Suki led the discussion, Davina and Helen talked about ambition over 50, personal challenges and wellbeing.  Davina has become more entrepreneurial.  As her kids have grown up, she’s been able to concentrate on what she wants to do – to become a fitness guru amongst other goals.  Helen moved from a long career in the corporate world to set up a start-up (Let’s Reset) just three months before the global pandemic.  A lot to deal with for anyone, then she was diagnosed with cancer for a second time, fifteen years later.

Both have different approaches to challenges than their younger selves.  With more experience, you can take a more measured approach, put one foot in front of the other.  50+ is a good time to be innovative, don’t get stuck, you can always change paths – just be open to opportunities.  Be brave and live your best life.  Davina changed her career after overcoming addiction and having a family, it’s never too late (phew!)  You can change your career any time you like.  Embrace challenges – overcoming challenges makes us stronger.  In terms of wellbeing, don’t wait until tomorrow.  Put wellbeing on the global agenda now.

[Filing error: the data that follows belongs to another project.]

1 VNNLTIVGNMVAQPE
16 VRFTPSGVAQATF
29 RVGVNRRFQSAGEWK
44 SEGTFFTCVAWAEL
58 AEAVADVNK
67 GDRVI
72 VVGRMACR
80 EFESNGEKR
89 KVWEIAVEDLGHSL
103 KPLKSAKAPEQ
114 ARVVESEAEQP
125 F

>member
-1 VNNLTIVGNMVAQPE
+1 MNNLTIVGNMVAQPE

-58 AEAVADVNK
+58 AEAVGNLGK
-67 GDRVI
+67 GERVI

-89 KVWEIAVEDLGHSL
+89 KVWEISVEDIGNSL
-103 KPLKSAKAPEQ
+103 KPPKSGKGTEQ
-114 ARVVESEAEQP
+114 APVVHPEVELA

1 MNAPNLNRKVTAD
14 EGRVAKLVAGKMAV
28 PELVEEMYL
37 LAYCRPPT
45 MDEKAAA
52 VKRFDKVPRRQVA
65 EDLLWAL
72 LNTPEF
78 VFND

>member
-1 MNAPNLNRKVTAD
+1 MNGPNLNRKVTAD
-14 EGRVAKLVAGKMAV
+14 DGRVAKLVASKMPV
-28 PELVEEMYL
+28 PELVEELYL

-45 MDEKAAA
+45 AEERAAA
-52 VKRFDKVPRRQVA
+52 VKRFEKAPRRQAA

Davina and Helen summarised the session with this awesome advice:

  • Attitude for gratitude – be grateful for mistakes, they give you knowledge, new learnings and resilience.
  • Have self-acceptance – no one’s perfect, be aware of your faults.
  • Listen – listen to each other and ask how people are. Watch the Roman Kemp documentary.

Personally I was glad to hear about their attitude to being 50+.  It’s good to know that in my 40’s, it’s not too late to grow, develop or even change career.

Day three was a new mix of exciting content.  Great session on the representation of black people in marketing – that’s a whole other article!  Mental health and wellbeing: why it’s critical to support black, Asian and other ethnic talent with Diana Tickell of NABS, reinforcing the need to embed inclusivity, mental health and wellbeing in every company’s strategy.  

Two weeks later, I’m concentrating on my personal take-outs from the week.  As someone in my 40’s and still full of ambition, I aim to take on these learning’s, have a fighting spirit and use my creative thinking to go far, while helping people, profit and the planet along the way.  A huge thank you to all the presenters and panelists at AdWeek and best wishes to Helen Gorman as she undertakes more rounds of chemotherapy.  

Right, I’m off for a bike ride before watching the Roman Kemp documentary and figuring out some new challenges to keep my creative juices flowing.